Andy Kirkpatrick. Children 'prefer to play outdoors than watch TV' 28 October 2014Last updated at 13:41 ET The adults surveyed agreed that it was good for children to take risks when playing Children would rather be playing outdoors than watching television, but parents' concerns keep them indoors, a survey suggests. The poll of nearly 3,000 parents and children by Eureka Children's Museum in West Yorkshire found 81% of children prefer playing outside to watching TV. But half of the parents and carers surveyed said they did not let their child leave their home or garden. Growing Schools. How children lost the right to roam in four generations. By DAVID DERBYSHIRE Last updated at 01:03 15 June 2007 When George Thomas was eight he walked everywhere.
Mom Lets Son, 7, Stay Home Alone 30 Minutes and “The Doctors” Weigh In. Readers — Let’s hear it for Lizzie Heiselt, the MotherRunner blogger who wrote about letting her son, 7, stay home while she ran an errand. She took heat for the usual “What if…?” S but stayed calm and fantastically poised on The Doctors, a show that sometimes sneers at helicopter parenting and sometimes sneers at Free-Rangers (when I was on, it was the latter). Clearly, all the good doctors want is good ratings, so at the end of the Lizzie interview they resort to the national pastime of dreaming up fantabulous circumstances to scare her and the audience with.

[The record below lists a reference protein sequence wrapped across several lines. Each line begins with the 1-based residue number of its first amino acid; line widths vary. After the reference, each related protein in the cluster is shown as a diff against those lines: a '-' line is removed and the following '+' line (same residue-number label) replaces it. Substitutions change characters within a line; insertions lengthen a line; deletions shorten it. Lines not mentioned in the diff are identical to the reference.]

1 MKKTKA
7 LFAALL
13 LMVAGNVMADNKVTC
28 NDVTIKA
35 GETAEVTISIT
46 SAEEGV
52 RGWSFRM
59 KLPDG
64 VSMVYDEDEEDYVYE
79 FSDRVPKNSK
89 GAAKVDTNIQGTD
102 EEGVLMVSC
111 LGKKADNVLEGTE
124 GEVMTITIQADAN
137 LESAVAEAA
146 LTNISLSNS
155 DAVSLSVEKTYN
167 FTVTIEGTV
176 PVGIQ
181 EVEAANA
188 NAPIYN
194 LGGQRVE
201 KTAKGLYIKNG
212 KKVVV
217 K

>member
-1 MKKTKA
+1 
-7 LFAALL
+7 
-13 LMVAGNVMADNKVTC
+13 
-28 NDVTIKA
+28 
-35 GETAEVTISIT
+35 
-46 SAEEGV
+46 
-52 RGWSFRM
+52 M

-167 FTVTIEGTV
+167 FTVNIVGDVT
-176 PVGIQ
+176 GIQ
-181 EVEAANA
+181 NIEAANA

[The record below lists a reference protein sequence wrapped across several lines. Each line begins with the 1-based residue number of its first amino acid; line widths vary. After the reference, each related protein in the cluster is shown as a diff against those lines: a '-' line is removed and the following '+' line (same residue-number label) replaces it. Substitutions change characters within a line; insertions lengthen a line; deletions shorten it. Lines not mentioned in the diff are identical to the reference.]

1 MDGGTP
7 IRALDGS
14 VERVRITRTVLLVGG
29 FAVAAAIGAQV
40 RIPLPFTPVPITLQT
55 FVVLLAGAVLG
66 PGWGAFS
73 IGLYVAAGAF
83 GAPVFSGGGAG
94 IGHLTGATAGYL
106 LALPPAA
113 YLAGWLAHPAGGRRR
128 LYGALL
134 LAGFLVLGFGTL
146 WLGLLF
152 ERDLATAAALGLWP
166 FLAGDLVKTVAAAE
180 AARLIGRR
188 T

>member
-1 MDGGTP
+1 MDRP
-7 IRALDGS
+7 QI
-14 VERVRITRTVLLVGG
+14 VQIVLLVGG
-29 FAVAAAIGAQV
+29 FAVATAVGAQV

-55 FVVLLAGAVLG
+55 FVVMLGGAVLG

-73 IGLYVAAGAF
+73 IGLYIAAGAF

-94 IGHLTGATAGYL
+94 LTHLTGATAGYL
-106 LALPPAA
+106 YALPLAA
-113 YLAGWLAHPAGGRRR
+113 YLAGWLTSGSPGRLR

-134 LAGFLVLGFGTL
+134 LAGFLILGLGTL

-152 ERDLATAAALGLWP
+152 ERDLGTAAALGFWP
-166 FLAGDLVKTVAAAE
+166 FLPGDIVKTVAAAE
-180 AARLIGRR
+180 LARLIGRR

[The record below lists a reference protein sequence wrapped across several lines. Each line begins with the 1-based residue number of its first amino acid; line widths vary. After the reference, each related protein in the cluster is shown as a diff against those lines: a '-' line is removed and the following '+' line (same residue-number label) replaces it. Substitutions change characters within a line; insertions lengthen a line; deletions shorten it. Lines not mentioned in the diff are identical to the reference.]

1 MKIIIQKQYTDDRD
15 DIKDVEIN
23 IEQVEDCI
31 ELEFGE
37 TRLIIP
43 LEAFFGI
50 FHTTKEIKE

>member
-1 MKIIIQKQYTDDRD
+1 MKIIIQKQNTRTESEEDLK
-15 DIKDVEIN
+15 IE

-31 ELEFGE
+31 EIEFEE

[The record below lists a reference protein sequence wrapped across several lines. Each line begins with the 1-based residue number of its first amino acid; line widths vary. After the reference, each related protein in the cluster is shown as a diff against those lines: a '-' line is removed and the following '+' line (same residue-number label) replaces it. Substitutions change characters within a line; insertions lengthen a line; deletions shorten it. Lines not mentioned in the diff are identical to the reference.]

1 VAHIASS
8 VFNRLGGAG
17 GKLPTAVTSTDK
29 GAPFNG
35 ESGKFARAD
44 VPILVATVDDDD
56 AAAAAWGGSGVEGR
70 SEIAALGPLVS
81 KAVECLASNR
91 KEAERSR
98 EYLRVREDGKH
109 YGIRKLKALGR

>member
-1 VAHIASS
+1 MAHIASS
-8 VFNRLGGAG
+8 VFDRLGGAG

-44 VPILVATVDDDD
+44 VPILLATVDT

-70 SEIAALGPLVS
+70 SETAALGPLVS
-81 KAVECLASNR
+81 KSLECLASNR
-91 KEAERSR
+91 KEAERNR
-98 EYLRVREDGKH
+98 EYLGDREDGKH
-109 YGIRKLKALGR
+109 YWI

(E.g., “But aren’t you worried that there are creeps are around every corner, assiduously reading mommy blogs. who will now be focused on your son, your apartment building and your errand schedule, so the minute you leave to get the dry cleaning, they could run in and snatch your kid???” What Should A 4-Year-Old Know? Children Who Never Play.